Thomas Calabrese— It was the biggest combat jump since the invasion of Panama in 1989 and the 173rd Airborne Brigade’s first wartime drop in 35 years. 969 ‘Sky Soldiers’ Rangers and support personnel prepared for a five-hour flight from their base at Camp Ederle in Vicenza, Italy on March 26, 2003. It was going to be a nighttime jump and that would only add to the difficulty of the mission. There was a series of storms passing through the area, but the military weather forecasters predicted that skies would be clear by the time of the combat jump.
The men struggled up the ramps of the seventeen C-17’s transport aircraft, each one carrying over 100 pounds of gear and ammunition. In two rows they walked to the front of the plane and sat next to the man walking before him. The long green benches sagged beneath their weight.
Pfc. Jimmy Allen had only been with the 173rd for six months, and even though many of the men in his unit were veterans who had made more jumps than he had, nobody had done so in combat, so in a way they were all in unchartered territory. The mood was serious and the men were focused as they double-checked their equipment. Since every paratrooper knew what to expect when they jumped, they focused on what they were supposed to do once they were on the ground. Pfc Allen was assigned to a long-range surveillance team and his job was to scout the area for enemy activity.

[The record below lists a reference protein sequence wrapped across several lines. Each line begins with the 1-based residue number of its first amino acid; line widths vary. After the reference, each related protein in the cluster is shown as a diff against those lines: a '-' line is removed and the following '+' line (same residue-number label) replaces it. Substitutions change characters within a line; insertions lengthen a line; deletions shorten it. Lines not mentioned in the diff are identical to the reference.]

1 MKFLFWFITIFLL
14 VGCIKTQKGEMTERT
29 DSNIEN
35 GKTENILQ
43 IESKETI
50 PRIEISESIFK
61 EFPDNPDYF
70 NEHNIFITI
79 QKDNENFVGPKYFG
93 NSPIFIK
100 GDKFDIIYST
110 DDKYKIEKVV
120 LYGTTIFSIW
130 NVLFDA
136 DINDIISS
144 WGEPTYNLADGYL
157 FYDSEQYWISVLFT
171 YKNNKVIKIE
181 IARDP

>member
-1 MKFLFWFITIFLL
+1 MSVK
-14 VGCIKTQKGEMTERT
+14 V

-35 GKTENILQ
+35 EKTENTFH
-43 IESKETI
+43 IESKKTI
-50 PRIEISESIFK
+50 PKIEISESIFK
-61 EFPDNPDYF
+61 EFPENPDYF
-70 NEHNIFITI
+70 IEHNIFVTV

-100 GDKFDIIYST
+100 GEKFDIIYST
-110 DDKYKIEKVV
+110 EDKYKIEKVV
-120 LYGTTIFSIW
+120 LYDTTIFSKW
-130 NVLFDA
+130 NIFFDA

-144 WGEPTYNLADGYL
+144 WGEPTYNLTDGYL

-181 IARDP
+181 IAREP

Captain Walter Mayville stood up and addressed the men in his plane, “America has asked us to make the world a better place by jumping into the unknown for the benefits of others. Paratroopers, our cause is just and victory is certain. I am proud to join you tonight on this historic assault.”
The planes were cruising at 30,000 feet to stay above the storm clouds, which were lingering over the area. When they got near the designated drop zone, the pilots had no choice, but to descend through the air turbulence in a ‘crazy dive’ going from six miles up to 600 hundred feet in a matter of minutes. When they leveled off, the red light came on and everyone stood up in unison as the rear ramp lowered. Pfc Allen’s heart beat faster as he connected his static line to the overhead cable, his stomach was doing somersaults and he thought he might throw up, so he rested his head on the parachute of the guy in front of him to get his bearings. When the red light turned green the jumpmaster looked at his watch then signaled each man to jump by a tap on his shoulder. The men moved as quickly as possible, but by the time Jimmy got to the front of the line, the 60 seconds had expired, putting the plane outside the drop zone and the ramp began to close, “That’s it,” The Jumpmaster said.